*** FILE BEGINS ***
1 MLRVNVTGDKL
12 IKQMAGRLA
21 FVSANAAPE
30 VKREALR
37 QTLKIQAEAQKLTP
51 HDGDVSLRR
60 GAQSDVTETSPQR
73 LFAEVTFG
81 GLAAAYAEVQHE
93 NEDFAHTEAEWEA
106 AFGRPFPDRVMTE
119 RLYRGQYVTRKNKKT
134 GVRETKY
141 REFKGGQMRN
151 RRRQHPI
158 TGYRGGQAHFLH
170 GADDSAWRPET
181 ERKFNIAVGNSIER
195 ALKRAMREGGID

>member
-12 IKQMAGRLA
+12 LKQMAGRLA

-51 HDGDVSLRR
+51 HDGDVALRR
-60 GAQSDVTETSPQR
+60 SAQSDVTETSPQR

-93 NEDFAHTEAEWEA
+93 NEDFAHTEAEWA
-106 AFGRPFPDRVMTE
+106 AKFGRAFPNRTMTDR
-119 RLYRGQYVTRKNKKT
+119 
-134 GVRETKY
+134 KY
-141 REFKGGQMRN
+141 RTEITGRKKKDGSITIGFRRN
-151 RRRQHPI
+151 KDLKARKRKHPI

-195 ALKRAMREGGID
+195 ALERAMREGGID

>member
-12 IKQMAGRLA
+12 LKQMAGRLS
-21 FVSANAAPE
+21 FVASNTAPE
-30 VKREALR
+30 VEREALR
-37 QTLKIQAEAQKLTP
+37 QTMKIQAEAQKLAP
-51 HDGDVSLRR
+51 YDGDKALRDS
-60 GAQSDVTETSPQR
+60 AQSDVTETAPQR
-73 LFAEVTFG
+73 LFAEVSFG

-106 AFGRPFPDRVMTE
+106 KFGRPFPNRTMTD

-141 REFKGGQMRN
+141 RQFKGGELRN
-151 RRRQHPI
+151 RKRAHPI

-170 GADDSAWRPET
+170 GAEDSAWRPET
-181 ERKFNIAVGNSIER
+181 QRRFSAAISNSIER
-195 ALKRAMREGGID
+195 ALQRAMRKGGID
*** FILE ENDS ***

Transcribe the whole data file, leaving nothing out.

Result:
1 MLRVNVTGDKL
12 IKQMAGRLA
21 FVSANAAPE
30 VKREALR
37 QTLKIQAEAQKLTP
51 HDGDVSLRR
60 GAQSDVTETSPQR
73 LFAEVTFG
81 GLAAAYAEVQHE
93 NEDFAHTEAEWEA
106 AFGRPFPDRVMTE
119 RLYRGQYVTRKNKKT
134 GVRETKY
141 REFKGGQMRN
151 RRRQHPI
158 TGYRGGQAHFLH
170 GADDSAWRPET
181 ERKFNIAVGNSIER
195 ALKRAMREGGID

>member
-12 IKQMAGRLA
+12 LKQMAGRLA

-51 HDGDVSLRR
+51 HDGDVALRR
-60 GAQSDVTETSPQR
+60 SAQSDVTETSPQR

-93 NEDFAHTEAEWEA
+93 NEDFAHTEAEWA
-106 AFGRPFPDRVMTE
+106 AKFGRAFPNRTMTDR
-119 RLYRGQYVTRKNKKT
+119 
-134 GVRETKY
+134 KY
-141 REFKGGQMRN
+141 RTEITGRKKKDGSITIGFRRN
-151 RRRQHPI
+151 KDLKARKRKHPI

-195 ALKRAMREGGID
+195 ALERAMREGGID

>member
-12 IKQMAGRLA
+12 LKQMAGRLS
-21 FVSANAAPE
+21 FVASNTAPE
-30 VKREALR
+30 VEREALR
-37 QTLKIQAEAQKLTP
+37 QTMKIQAEAQKLAP
-51 HDGDVSLRR
+51 YDGDKALRDS
-60 GAQSDVTETSPQR
+60 AQSDVTETAPQR
-73 LFAEVTFG
+73 LFAEVSFG

-106 AFGRPFPDRVMTE
+106 KFGRPFPNRTMTD

-141 REFKGGQMRN
+141 RQFKGGELRN
-151 RRRQHPI
+151 RKRAHPI

-170 GADDSAWRPET
+170 GAEDSAWRPET
-181 ERKFNIAVGNSIER
+181 QRRFSAAISNSIER
-195 ALKRAMREGGID
+195 ALQRAMRKGGID